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0304 上武大学経営情報学部紀要 >
(2008)第31号,第32号 >

Please use this identifier to cite or link to this item: http://hdl.handle.net/10087/11097

Title: The Comfort Women and Japanese Nationalism
Other Titles: 慰安婦の課題と日本のナショナリズム
Authors: BUSH, Jerre
ブッシュ, ジェリー
Keywords: Comfort Women
Neo-nationalists
Paradigm Shift
Patriarchal Logic
Official Documentation
Historical Modification
Oral Testimony
Pacific War
Power Imbalance
Issue Date: 30-Sep-2008
Publisher: 上武大学経営情報学部
Citation: 上武大学経営情報学部紀要. 2008, no.32, p.59-70
Jobu Daigaku Keiei Joho Gakubu kiyo (Bulletin of Faculty of Management Information Sciences, Jobu University). 2008, no.32, p.59-70
Abstract: "Comfort women" is a euphemistic term referring to women and girls who were sent to serve the Japanese military in locations throughout Asia. The existence of military comfort stations have been confirmed in China, Hong Kong, French Indochina, the Philippines, Malaysia, Singapore, British Bomeo, the Dutch East Indies, Burma, Thailand, New Guinea (in the eastern Pacific), the Okinawan archipelago, the Bonin Islands, Hokkaido, the Kurile Islands, and Sakhalin. The establishment of these stations followed Japanese troops wherever they were based (Yoshimi 2000). Military comfort women were systematically recruited during the period from 1937 to 1945 to "serve the sexual 'needs' of Japanese military during the Asia Pacific war" (Yoshimi 2000:29). These women and girls were restrained by the Japanese military, afforded no rights, and forced to have sex with military personnel. Comfort women were subjected to inhumane and unsanitary conditions and were forced, in some cases, to "serve several tens of soldiers every day" (Ueno 2004:ix).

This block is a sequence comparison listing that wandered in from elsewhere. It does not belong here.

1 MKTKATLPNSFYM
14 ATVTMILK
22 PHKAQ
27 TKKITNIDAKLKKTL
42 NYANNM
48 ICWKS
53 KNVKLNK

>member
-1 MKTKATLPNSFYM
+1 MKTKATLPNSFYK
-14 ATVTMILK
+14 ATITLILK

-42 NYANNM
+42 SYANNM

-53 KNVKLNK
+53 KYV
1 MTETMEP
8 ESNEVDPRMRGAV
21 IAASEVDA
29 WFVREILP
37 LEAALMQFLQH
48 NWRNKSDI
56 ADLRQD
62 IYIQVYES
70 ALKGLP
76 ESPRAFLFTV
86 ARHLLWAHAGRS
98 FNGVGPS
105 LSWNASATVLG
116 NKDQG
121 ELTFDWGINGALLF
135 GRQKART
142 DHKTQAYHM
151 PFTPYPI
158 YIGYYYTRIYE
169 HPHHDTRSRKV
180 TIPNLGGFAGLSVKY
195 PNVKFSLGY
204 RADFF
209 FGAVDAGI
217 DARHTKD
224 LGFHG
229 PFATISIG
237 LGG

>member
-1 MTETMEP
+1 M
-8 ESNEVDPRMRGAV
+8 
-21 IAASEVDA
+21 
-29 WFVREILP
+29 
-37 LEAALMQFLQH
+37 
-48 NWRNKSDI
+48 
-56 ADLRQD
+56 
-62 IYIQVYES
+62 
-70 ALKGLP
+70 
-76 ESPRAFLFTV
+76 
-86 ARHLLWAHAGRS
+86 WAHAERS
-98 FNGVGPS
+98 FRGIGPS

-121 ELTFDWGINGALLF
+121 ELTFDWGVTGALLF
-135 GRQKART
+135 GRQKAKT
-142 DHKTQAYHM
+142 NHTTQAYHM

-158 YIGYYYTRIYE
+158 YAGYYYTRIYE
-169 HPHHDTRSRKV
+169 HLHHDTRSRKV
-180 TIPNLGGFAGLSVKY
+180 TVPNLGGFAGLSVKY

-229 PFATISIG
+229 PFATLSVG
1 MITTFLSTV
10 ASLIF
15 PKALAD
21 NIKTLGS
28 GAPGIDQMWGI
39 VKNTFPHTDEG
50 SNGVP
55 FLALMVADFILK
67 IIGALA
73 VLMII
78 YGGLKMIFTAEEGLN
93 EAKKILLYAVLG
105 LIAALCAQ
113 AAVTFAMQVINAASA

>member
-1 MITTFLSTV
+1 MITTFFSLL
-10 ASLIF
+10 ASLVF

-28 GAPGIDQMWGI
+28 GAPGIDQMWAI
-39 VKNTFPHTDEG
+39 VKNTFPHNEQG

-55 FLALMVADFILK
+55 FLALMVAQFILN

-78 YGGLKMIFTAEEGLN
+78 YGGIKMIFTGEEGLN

URI: http://hdl.handle.net/10087/11097
ISSN: 0915-5929
NII paper ID: http://ci.nii.ac.jp/naid/110007150651
Appears in Collections:(2008)第31号,第32号

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